There are two pivotal factors that come into play when building a personal relationship with others that can lead to change — feeling heard and understood (1) and receiving information that kicks off an internal realization process that leads to change in behavior (2). In simplified terms, the way these factors come into play can almost be procedural. We need first to let our counterpart feel heard and understood, before we can bring in our own ideas and information that make them change their minds.

A good way to go about this is by starting with building empathy through careful and active listening practices. By actively listening to what the other has to say and signaling that we empathize and understand their message, we can unleash a feeling of gratitude and appreciation in our counterpart, which in turn leads to more positive associations attached to our relationship. A good practice we can use, is for instance to summarize ideas and views shared by our counterpart in our own words after we have heard them out. We can also label core essences of messages to make them more explicit in our engagement and create a sense of common agreement and understanding between each other (Voss & Raz 2016). Further we can intensify the dynamics through asking particular questions about their feelings and thoughts on particular issues and by that engaging their brain in a reflection process that brings our conversation and relationship onto a deeper personal level. By also carefully sharing our feelings and thoughts towards the same subjects, without making any accusations or judgments, we can enhance mutuality in the relationship. This is an act of giving, which triggers deep emotions of appreciation.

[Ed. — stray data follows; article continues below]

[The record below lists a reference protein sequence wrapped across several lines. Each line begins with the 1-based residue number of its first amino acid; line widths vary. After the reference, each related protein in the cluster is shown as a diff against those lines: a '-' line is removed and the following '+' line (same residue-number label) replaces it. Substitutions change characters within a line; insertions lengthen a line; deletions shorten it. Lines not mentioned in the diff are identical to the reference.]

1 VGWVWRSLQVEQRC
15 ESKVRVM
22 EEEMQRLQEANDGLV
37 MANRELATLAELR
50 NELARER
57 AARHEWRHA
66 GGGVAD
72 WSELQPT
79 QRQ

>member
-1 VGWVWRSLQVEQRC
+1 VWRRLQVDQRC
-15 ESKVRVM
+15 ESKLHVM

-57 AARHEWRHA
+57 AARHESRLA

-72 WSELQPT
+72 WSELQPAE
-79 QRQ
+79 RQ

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Careful and active listening are powerful concepts, which support us in forming deep and empathetic relationships with our counterparts and making our exchange of information increasingly personal and emotional. When we make the other person feel heard and provide room for any kind of view or opinion, we create space for a more sincere and honest engagement. Information exchange becomes unfiltered and the degree of attention and importance that people devote to our conversation increases. At this point, we start to gain opportunities to gain power and become persuasive. We can lead the conversation to focus on controversial pain points, thus actively digging into emotion-filled and problematic issues that increases the degree of uncertainty and insecurity in our engagement. The increased uncertainty and insecurity among actors allows us to take the emotional lead in the conversation and provide views and thoughts that are much more likely to get considered. Building personal and sincere bonds to other stakeholders is essential for any negotiation and can be key in order to make people change their minds.

E. Concluding Remarks